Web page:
2646832

The Moment Our Church Breaks Our Heart – Growing Up and Social Justice

There is a cost to following Christ. It is not something you typically hear in the usual evangelical advertisements. I am not talking about “being a Christian” per-se. I am talking about when a Christian gets to that point in their life where they see a need in the world, and they want to do something about it. It is a call of conviction where you want to go to battle to make the world a better place. The point when a Christian wants to change the status-quo, instead of live within it, they often find themselves suddenly alone. The False Promise of Institutional Idealism The great lie often told by mostly well-intentioned motivational speakers is that if you serve Christ you will be blessed. While this is true in many way, but the problem is that it creates the illusion that serving Christ or “doing the right thing” is met with immediate worldly reward. “Here comes an honorable man! Roll out the red carpet!” It sounds almost silly, but the truth is that many “do gooders” start out with an expectation that their good intentions will be greeted with warm reception. When we are children, we receive praise for doing “good” in our communities. Many churches use AWANA, a literal merit badge system for memorizing scripture and doing...

Read More

cliff

How Apathy Creates Systems of Persecution

There is a disconnect, you could say a deep valley, between how the rich view their behavior and how the poor perceive their treatment. Those in poverty often feel like “the man” is working against them. The rich, on the other hand, feel they have nothing “against” the poor and there is nothing stopping them from working their way up the ladder. What’s going on? Often, this gap is explained by saying the poor are just making excuses, but the truth is that society really has made systems to persecute those in poverty. These systems seem so spiteful to those at their mercy, but really they are just systems which formed by those in power not paying attention. In order to repair them, we have to wake-up and act with purpose. The Cliff Effect The Cliff Effect is a phenomenon that occurs in varying degrees from state-to-state, but basically it is a system of persecution which punishes those in poverty for trying to work to improve their lives. See the video below for an explanation: Those We Don’t Help On Purpose, We Harm On Accident This is just one example of how we create systems of persecution when we aren’t paying attention. Our ideological, political, and religious dialog is so polarized and fantastic that we never see problems as...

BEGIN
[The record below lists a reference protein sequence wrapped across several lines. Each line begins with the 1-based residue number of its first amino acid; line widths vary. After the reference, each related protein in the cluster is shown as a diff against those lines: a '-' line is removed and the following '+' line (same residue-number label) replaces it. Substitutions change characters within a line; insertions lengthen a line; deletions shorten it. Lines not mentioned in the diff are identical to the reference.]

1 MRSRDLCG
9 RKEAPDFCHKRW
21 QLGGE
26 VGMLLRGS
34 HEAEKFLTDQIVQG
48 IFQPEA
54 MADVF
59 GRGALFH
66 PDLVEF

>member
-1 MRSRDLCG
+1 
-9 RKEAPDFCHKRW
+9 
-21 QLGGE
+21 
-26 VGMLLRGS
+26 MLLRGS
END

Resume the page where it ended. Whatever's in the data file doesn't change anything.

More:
Read More

The Most Misunderstood Difficulty with Being in Poverty

“If someone can’t live on what they make, they should get a better job. If they can’t get a better job, they should go back to school.” These kind of naive and careless expressions are heard often by those of us trying to promote social justice and combat poverty. So many people fail to grasp the greatest reality of being in poverty: That you have less time than you have money. I have been broke, but I have never been poor. So what’s the difference? The difference is that I always had time to improve my circumstances. When you are a young adult, going through college, you may have little to no money, but you are not poor. Your family, community, and social systems are conspiring together to give you time to improve your standing. Those in poverty seldom have anyone but themselves to rely on. We may have 24hrs in-a-day, but none of us have 24 hrs of “brain time.” Let’s be honest, even the most professional among us can only really focus on an intense mental activity for at most six hours without sleep. Even as a writer, I need to be completely undistracted for at least four hours a day to be productive. Those in poverty aren’t just always distracted, they are consumed with worry and...

Read More

wage

Outsourcing Slavery: How Our “Free Market” Ideology has Come Back to Bite Us

[Guest post by Yaholo:  practical mystic, a passionate writer, a paltry poet, and an old-school Jesus freak. ] The economy has been slow all across the First World. In the USA, our middle-class is smaller than it has been in half a century. Few economists seem to truly understand the root issues of this problem. Robert Reich,  who just released the documentary “Inequality for All,” grazed the core issue but did not go in depth. The greatest reason for our stagnant wages is from what I am calling “Outsourced Slavery.” The truth is that our blind love for “free market” ideology has led us to be deceived by political propaganda and social prejudice into digging our own economic valley. You Can’t Compete With Slavery What the South knew during the Civil War, and what global corporations know now is that slave labor is cheap. When slavery was abolished in the US, we moved to child labor. When that was outlawed we moved to the kind of poor working conditions which led to the formation of unions. Once unions were formed, corporations finally realized that to get that oh-so-cheap labor they relied on, they would have to outsource it. The truth is that we never abolished slavery, we just moved to where it was invisible. You see, business thrives on competition,...

Read More